Pared-down school choice bill filed by House Republican


Highlights

House Bill 1335 would establish education savings accounts for children who are at risk or have special needs.

Accounts linked to a debit card loaded with state money that could be used to pay for private school tuition.

A Republican legislator has filed the House’s first major school choice bill, a pared-down version of a Senate bill that has the backing of Gov. Greg Abbott and Lt. Gov. Dan Patrick.

House Bill 1335 would create an education savings account for certain students who want to leave public school. The accounts, tied to debit cards, would be loaded with state money — equivalent to 90 percent of what school districts get from the state on average to educate a student — that could be used to pay for other education options such as home, online and private schooling. Students who are at risk of dropping out or have special needs, including if they were bullied or are a sex crime victim, would qualify for such an account.

“No matter how much we spend on our public school system, no matter how much we want to make it the best … the system is not set up to be able to educate every single child like they need to be educated so they can meet their own personal manifest destiny,” state Rep. Ron Simmons, R-Carrollton, the bill’s sponsor, said Thursday during a news conference, flanked by several Republican House members, including Reps. Jason Isaac, R-Dripping Springs, and Jason Villalba, R-Dallas.

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School choice proponents say the concept would expand educational opportunities for students who are attending failing public schools.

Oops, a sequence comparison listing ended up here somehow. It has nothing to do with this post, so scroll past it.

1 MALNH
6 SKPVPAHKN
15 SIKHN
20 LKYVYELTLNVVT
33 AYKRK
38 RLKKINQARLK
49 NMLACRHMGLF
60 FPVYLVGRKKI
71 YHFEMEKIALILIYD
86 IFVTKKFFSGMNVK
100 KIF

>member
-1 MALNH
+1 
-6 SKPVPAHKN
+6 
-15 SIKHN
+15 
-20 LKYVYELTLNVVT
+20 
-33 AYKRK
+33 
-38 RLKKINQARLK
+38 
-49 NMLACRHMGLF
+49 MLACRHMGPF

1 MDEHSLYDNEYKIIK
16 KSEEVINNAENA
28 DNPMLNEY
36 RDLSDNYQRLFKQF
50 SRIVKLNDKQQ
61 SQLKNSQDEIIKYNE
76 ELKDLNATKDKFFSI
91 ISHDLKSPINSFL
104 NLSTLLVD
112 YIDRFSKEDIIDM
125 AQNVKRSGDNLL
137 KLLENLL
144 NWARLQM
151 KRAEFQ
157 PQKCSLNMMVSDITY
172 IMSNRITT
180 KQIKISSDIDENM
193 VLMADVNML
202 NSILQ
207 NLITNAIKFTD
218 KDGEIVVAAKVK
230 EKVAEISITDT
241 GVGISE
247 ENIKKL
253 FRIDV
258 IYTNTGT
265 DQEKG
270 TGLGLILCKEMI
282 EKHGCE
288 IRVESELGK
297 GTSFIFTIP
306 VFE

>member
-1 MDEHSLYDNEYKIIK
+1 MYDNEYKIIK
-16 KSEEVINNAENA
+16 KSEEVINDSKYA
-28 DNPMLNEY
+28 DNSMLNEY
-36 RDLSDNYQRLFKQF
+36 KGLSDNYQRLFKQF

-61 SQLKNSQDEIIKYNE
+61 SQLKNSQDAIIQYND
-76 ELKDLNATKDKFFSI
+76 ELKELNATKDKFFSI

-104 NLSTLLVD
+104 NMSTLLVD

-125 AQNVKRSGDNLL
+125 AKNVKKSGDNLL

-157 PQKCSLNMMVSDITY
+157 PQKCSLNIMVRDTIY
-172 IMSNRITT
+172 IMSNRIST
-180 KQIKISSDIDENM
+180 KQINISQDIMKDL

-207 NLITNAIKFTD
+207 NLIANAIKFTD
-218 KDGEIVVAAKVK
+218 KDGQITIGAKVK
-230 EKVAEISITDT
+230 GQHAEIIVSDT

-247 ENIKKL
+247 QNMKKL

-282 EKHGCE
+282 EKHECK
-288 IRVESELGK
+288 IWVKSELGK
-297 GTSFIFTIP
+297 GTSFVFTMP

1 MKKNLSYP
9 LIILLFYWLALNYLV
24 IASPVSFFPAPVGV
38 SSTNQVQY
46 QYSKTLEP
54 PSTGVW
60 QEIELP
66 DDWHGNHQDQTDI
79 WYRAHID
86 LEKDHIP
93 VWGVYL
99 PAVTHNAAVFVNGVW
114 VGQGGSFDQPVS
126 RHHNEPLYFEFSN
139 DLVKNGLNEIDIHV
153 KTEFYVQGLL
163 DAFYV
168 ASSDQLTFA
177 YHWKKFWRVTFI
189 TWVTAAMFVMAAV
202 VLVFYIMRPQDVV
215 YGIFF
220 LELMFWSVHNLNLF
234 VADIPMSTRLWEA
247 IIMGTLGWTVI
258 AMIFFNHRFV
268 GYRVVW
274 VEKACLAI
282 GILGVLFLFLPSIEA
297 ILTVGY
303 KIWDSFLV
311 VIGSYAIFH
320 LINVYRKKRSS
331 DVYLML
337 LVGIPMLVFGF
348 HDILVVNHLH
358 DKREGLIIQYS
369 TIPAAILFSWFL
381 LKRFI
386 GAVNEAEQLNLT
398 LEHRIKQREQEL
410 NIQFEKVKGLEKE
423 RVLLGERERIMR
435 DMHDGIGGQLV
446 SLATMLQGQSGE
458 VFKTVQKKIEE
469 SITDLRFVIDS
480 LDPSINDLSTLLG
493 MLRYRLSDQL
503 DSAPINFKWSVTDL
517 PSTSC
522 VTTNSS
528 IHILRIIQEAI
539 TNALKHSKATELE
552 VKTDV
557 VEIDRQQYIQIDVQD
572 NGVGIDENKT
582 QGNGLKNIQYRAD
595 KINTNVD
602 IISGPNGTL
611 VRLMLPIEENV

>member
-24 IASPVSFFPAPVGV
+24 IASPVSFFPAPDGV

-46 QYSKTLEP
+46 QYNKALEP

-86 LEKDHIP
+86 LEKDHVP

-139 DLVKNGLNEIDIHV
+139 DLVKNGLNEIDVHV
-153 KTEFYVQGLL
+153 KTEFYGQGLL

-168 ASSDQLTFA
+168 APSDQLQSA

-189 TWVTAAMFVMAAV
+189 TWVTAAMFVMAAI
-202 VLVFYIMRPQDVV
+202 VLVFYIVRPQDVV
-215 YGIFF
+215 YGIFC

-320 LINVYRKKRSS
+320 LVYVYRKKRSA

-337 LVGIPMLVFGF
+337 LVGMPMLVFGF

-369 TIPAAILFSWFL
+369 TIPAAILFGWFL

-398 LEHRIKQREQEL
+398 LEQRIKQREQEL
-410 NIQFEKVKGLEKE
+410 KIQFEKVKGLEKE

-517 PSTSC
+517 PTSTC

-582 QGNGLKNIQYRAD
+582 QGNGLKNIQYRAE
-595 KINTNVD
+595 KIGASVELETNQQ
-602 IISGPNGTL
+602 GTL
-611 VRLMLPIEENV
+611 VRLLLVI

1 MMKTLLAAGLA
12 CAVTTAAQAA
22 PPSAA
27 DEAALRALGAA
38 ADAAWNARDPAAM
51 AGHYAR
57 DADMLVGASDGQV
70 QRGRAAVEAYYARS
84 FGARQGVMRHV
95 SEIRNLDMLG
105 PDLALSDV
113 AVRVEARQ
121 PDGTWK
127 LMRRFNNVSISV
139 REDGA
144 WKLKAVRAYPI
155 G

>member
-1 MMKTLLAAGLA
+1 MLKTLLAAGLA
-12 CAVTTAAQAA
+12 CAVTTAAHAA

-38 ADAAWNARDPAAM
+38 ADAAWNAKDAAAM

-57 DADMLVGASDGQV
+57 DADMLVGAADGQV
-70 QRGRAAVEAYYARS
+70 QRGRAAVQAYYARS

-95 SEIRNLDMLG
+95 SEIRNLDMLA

Opponents of education savings accounts say that they’re private school vouchers that are meant to strip money from cash-strapped public schools, in which parents already have plenty of options. They say that the education savings accounts have no accountability measures and will only benefit wealthy families, which proponents have disputed.

“We in no way fault the representative for his intention to help students who have either special needs or special circumstances,” said Monty Exter, lobbyist with the Association of Texas Professional Educators. “We do think that he is misguided in thinking that the public education system isn’t the best place to serve those kids.”

School choice has been among the most divisive education topics this legislative session, with many conservative Republicans backing the idea.

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The Senate bill — which doesn’t limit access to the savings accounts and also includes tax credits for businesses that contribute to a scholarship fund for low-income students to attend a private school — has been given priority by Patrick.

House Speaker Joe Straus, R-San Antonio, however, hasn’t expressed the same urgency to pass school choice legislation. House Public Education Committee Chairman Dan Huberty, R-Houston, said this week during a Texas Tribune event that he didn’t think the House would approve school choice legislation this session.

“At the end of the day people up here and people out on the floor with me, they really are public servants. They want to do what’s right,” Simmons said. “The challenge can sometimes come when they’re receiving pressure from some of the people who might be against this because they have a false narrative that believes that if we allow this, public schools will fall apart.”



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